Nov. 20, 2011 Research teams headed by Prof. Johanna Ivaska (University of Turku and VTT Technical Research Centre of Finland) and Prof. Marko Salmi (University of Turku and the National Institute for Health and Welfare) have discovered that the SHARPIN protein regulates human cell activity.
Published in Nature Cell Biology, the study concludes that SHARPIN regulates the movement and activity of inflammatory cells and of lung and prostate cancer cells. It is likely that the discovery will also have significant implications for other conditions such as Crohn's disease, psoriasis, rheumatism and even MS.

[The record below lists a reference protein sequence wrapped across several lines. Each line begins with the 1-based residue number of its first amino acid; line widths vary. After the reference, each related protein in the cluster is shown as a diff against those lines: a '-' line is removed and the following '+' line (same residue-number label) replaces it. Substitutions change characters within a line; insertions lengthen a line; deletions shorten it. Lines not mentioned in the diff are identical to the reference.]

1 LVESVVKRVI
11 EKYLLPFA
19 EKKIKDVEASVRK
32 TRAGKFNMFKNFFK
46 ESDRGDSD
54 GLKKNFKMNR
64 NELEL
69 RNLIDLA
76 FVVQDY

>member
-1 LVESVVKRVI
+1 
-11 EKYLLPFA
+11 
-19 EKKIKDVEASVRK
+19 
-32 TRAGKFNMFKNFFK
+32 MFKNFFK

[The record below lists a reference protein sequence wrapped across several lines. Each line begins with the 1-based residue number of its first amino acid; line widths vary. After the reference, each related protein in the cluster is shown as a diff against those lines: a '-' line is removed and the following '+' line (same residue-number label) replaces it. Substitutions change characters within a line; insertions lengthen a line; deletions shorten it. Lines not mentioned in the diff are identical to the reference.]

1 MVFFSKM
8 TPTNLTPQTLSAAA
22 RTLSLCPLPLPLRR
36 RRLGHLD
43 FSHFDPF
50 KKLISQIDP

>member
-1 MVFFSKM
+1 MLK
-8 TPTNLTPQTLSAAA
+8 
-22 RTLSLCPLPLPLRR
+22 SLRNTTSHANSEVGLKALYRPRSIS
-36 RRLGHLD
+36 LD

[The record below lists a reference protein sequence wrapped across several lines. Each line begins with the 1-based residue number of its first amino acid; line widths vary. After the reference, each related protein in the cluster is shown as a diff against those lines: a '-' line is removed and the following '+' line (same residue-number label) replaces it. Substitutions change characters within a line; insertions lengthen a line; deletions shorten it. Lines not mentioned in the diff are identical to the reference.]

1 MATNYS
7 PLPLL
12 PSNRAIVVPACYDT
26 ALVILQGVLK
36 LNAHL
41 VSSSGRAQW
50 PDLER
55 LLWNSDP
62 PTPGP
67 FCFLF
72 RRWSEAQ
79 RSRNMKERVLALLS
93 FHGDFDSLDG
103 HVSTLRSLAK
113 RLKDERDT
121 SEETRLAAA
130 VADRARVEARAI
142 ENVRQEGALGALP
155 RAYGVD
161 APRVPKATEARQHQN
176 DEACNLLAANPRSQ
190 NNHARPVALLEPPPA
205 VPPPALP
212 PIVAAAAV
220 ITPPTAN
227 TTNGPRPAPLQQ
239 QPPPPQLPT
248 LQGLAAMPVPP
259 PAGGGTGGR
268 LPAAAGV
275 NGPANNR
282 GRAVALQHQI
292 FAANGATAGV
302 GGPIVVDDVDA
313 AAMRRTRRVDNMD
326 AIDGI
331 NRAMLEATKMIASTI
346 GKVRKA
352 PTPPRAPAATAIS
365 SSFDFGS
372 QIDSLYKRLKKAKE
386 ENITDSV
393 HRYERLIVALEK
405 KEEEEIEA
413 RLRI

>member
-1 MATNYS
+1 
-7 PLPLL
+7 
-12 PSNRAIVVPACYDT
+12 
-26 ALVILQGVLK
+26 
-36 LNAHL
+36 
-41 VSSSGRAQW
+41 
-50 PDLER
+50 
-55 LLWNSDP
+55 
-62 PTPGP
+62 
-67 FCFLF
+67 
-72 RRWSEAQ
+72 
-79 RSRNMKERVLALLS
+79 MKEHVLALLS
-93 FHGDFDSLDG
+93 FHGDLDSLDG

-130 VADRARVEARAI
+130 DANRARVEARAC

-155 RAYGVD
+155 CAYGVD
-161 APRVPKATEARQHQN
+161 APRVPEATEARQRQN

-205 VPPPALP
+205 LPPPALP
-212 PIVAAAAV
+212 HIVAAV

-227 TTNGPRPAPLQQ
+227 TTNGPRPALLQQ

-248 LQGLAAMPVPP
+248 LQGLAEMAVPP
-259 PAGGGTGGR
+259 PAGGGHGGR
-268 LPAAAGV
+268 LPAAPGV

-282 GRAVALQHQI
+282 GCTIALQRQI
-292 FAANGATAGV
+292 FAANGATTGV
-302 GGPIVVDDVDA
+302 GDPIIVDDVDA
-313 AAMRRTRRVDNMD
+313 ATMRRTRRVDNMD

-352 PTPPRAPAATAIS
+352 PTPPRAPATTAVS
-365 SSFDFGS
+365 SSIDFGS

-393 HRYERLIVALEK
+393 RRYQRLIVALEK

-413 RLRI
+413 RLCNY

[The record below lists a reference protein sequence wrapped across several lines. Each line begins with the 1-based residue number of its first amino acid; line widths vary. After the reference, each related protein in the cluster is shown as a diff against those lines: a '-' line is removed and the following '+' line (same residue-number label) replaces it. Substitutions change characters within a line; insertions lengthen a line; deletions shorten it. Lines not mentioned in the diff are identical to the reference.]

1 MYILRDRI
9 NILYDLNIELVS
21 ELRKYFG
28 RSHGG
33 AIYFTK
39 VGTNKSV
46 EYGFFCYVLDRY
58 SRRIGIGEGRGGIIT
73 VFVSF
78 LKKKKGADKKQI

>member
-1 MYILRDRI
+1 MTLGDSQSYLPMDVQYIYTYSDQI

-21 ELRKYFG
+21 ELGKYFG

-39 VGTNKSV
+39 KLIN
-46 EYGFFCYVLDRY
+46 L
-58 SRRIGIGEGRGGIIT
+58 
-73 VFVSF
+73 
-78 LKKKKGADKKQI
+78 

The hypothesis that there must be a protein that inhibits cell activity was posited as far back as in the early 1990s. Researchers have now shown that SHARPIN is the hypothesised protein.
Juha Rantala and Jeroen Pouwels, members of Prof. Ivaska's research team, discovered the role of SHARPIN using a cell chip screening method developed at VTT. Using this method, the impacts of all genes in an entire genome can be examined in a single test.
Other social bookmarking and sharing tools:
- Juha K. Rantala, Jeroen Pouwels, Teijo Pellinen, Stefan Veltel, Petra Laasola, Elina Mattila, Christopher S. Potter, Ted Duffy, John P. Sundberg, Olli Kallioniemi, Janet A. Askari, Martin J. Humphries, Maddy Parsons, Marko Salmi, Johanna Ivaska. SHARPIN is an endogenous inhibitor of β1-integrin activation. Nature Cell Biology, 2011; 13 (11): 1315 DOI: 10.1038/ncb2340
Note: If no author is given, the source is cited instead.